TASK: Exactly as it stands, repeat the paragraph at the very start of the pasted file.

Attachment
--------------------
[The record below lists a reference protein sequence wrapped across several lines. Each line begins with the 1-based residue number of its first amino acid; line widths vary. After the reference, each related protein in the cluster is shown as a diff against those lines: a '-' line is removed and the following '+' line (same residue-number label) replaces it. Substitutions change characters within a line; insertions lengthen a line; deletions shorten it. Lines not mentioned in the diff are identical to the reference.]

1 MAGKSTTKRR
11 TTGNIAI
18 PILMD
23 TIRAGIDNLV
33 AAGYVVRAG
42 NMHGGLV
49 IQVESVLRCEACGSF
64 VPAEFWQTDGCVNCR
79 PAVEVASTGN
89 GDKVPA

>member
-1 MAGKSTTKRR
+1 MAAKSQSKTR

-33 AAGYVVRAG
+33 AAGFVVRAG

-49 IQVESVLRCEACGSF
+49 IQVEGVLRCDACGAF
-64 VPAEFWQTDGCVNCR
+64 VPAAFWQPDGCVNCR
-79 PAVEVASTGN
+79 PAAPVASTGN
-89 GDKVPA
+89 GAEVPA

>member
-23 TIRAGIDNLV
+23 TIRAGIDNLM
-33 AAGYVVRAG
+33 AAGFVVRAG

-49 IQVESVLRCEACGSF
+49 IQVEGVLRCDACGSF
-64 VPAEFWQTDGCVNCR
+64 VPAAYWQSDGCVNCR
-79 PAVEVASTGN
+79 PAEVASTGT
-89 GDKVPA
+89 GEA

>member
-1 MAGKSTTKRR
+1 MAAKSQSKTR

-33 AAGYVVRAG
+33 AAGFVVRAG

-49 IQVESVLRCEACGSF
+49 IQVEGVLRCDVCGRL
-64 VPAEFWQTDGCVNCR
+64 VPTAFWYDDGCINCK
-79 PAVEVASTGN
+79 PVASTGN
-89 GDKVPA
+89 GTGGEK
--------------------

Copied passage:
[The record below lists a reference protein sequence wrapped across several lines. Each line begins with the 1-based residue number of its first amino acid; line widths vary. After the reference, each related protein in the cluster is shown as a diff against those lines: a '-' line is removed and the following '+' line (same residue-number label) replaces it. Substitutions change characters within a line; insertions lengthen a line; deletions shorten it. Lines not mentioned in the diff are identical to the reference.]